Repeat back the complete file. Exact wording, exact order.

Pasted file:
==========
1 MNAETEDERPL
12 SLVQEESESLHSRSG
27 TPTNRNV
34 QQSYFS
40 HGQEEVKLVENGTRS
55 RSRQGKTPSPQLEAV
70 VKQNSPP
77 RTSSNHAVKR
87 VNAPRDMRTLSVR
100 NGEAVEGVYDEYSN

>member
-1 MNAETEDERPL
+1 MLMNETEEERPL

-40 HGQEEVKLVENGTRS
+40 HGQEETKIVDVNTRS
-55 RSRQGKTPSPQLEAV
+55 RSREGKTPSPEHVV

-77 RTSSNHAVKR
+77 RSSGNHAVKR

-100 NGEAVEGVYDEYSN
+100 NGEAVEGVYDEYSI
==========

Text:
1 MNAETEDERPL
12 SLVQEESESLHSRSG
27 TPTNRNV
34 QQSYFS
40 HGQEEVKLVENGTRS
55 RSRQGKTPSPQLEAV
70 VKQNSPP
77 RTSSNHAVKR
87 VNAPRDMRTLSVR
100 NGEAVEGVYDEYSN

>member
-1 MNAETEDERPL
+1 MLMNETEEERPL

-40 HGQEEVKLVENGTRS
+40 HGQEETKIVDVNTRS
-55 RSRQGKTPSPQLEAV
+55 RSREGKTPSPEHVV

-77 RTSSNHAVKR
+77 RSSGNHAVKR

-100 NGEAVEGVYDEYSN
+100 NGEAVEGVYDEYSI